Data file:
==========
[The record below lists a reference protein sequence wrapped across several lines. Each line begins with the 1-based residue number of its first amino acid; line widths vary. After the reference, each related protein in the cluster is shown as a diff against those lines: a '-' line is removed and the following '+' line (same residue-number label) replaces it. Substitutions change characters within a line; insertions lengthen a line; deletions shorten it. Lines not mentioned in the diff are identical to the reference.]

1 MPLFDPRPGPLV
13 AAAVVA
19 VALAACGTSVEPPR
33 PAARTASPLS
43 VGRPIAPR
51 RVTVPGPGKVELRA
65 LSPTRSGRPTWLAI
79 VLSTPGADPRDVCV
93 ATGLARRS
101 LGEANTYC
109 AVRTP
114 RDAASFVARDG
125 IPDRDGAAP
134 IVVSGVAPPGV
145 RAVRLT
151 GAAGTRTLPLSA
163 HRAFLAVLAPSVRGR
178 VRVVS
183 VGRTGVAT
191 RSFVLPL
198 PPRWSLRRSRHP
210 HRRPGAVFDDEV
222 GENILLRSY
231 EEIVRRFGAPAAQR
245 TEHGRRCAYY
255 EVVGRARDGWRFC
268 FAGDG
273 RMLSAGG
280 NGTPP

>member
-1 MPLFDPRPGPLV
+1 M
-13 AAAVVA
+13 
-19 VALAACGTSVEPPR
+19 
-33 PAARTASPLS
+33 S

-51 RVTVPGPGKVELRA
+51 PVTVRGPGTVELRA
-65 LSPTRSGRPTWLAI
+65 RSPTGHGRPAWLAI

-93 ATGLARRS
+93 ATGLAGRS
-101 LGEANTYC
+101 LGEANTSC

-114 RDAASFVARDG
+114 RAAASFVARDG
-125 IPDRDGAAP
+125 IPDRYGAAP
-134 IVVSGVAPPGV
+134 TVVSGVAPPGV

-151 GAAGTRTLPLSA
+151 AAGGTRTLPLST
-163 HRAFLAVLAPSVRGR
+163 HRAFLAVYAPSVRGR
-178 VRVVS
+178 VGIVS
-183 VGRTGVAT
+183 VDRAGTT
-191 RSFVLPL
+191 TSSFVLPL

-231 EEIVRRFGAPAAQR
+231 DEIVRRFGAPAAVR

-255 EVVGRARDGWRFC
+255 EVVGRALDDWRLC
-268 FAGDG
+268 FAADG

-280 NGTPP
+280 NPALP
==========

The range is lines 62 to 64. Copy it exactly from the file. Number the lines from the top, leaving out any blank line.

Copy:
-191 RSFVLPL
+191 TSSFVLPL

-231 EEIVRRFGAPAAQR